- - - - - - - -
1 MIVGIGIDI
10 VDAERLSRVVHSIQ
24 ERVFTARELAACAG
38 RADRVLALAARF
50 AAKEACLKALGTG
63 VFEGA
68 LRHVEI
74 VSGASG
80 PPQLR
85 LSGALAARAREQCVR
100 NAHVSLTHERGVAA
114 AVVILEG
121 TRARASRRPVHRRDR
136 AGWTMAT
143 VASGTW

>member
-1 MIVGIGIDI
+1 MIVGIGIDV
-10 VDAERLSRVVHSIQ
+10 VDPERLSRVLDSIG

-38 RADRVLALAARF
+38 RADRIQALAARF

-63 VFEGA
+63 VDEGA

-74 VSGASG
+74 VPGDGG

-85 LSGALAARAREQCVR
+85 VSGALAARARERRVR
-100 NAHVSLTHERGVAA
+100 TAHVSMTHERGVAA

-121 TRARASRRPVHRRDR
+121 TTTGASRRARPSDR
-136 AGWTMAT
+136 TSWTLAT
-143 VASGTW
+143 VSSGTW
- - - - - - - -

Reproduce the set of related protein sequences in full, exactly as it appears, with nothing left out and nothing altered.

1 MIVGIGIDI
10 VDAERLSRVVHSIQ
24 ERVFTARELAACAG
38 RADRVLALAARF
50 AAKEACLKALGTG
63 VFEGA
68 LRHVEI
74 VSGASG
80 PPQLR
85 LSGALAARAREQCVR
100 NAHVSLTHERGVAA
114 AVVILEG
121 TRARASRRPVHRRDR
136 AGWTMAT
143 VASGTW

>member
-1 MIVGIGIDI
+1 MIVGIGIDV
-10 VDAERLSRVVHSIQ
+10 VDPERLSRVLDSIG

-38 RADRVLALAARF
+38 RADRIQALAARF

-63 VFEGA
+63 VDEGA

-74 VSGASG
+74 VPGDGG

-85 LSGALAARAREQCVR
+85 VSGALAARARERRVR
-100 NAHVSLTHERGVAA
+100 TAHVSMTHERGVAA

-121 TRARASRRPVHRRDR
+121 TTTGASRRARPSDR
-136 AGWTMAT
+136 TSWTLAT
-143 VASGTW
+143 VSSGTW